Fly Tying for Beginners #1

In this new series, I will be making many short videos that cover all the elementary fly tying techniques, basic materials, tools and know how. These will hopefully help all those who are new to our craft, fly tying clubs & workshops, to get the new beginner of to a solid start and establish a good foundation for mastering the art of fly tying. If you have any questions regarding anything “fly tying” you can post a comment and I’ll try and answer it as soon as possible. If you know anyone that is starting tying, especially youngsters, please recommend this new series for them, they are the future of our craft!


Screaming Banshee

A great little skating caddis pattern tied with elk hair.


Quick foam hopper

You don’t need anything more complicated for fishing a grasshopper. This is a quick and extremely easy pattern that everyone can tie. Just change the colour and size you need to match the hatch. Tied in all black it also makes a excellent cricket imitation.


Antron caddis pupa

A semi realistic caddis pupa thats a real easy tie. Just learn the technique and change the colour of Antron to match your hatch.


A little humour for these troubling times.

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The Grizzly Muddler

A little twist on a well known classic with a couple old but good techniques. One of my most productive streamers, especially for sea run browns.

Hook: Mustad S71 # 4 Thread: Dyneema Tail & Wing: Grizzle hackle tips Body: Silver Holo Braid Collar: Webby grizzle hackle Head: Spun natural deer hair


Deer hair hackle suspender midge

The second technique for tying a deer hair parachute hackle with an extremely buggy effect, that will float all day long and then some.


Keep calm & tie flies…

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I feel that you visit this site for fun, for fly tying, and hopefully to be inspired. I also feel that for some of you right now, in these dark times, it may feel inappropriate and wrong. I completely understand that many of you will not want to visit during this time as you might find it trivial in respect to what the world is facing right now. However, I am also aware that if we are going to be spending more time at home, then we need to find things we can do, read and learn to pass at least some of the time. In addition, many of you are older and may enjoy this as a place to hang out and chat about things. And, let’s be honest, if we’re going to be at home more, then maybe now’s the time to sort out those hooks and materials and fill those fly boxes for the coming season… so for those of you that continue to visit, how about we really get into the comments? I am in quarantine myself so I’m ready to answer any fly tying questions you may have. Let’s check on each other, look after each other’s mental health and well-being while feeling calmed and inspired by our chosen art of fly tying. Some of you will live alone and some of you will know people who live alone, give them a call, show some empathy, they may need someone to do the shopping for them, or just chat?   Be kind, be nice and let’s look out for each other. Stay safe, keep calm and tie flies.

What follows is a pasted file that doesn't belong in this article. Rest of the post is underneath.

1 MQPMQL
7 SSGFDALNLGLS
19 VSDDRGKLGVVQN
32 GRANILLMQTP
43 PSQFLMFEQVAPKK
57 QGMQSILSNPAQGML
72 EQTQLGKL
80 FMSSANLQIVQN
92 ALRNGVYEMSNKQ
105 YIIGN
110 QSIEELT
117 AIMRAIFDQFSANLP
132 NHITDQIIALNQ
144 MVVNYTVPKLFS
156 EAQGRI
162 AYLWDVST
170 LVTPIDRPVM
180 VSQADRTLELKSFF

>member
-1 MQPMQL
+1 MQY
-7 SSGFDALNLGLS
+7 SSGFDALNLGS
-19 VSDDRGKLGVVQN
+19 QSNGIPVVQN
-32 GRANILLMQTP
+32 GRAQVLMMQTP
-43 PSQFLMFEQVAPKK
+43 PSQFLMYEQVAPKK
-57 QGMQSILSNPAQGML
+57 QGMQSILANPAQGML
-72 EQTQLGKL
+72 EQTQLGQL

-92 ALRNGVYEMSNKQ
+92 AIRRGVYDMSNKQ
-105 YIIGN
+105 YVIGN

Mosquito or midge?

A simple but effective pattern for mosquito and midge fishing with a couple of nifty techniques and only using Grizzle hackle and moose mane hair.


Tying a Chocolate & Vanilla Chomper

One of the first patterns I tied and fished. The original had a Raffia shell back. This quick and easy pattern is still catching fish for me today, in both fresh and salt water. Although chocolate & vanilla is my top colour combo, try different colours for your own custom chomper’s. You won’t be disappointed.


#16 Black Gnat wet fly.

This # 16 wet fly is loosely based upon Halford’s original dry that is still used by a great deal of anglers today. Constructed from traditional materials, crow, wood pigeon & starling, with this on the end of your line, cast down and swung across stream, few wild fish will let it pass.


Tying a pale morning dun nymph

This is a little Pale Morning Dun Nymph that ticks all the boxes under difficult conditions.


Diving caddis

 

This is a diving or egg laying caddis that is fished just under the surface with long slow pulls. The combination of partridge hackle and hen mallard breast feathers is a real fish attractor.


Hares Ear Variant

Not only one of the first flies you should learn to tie, but also tied in 2 or 3 sizes, one of the most important flies to have in your box. There are so many hares ear variants out there, this is my personal best, where experience says, the buggier the better.


CDC Para weld

 

This is a technique that I have been working on some time now, trying to develope the perfect CdC parachute hackle that doesn’t interfear with the underside of the thorax in anyway and I beleive that this is pretty close.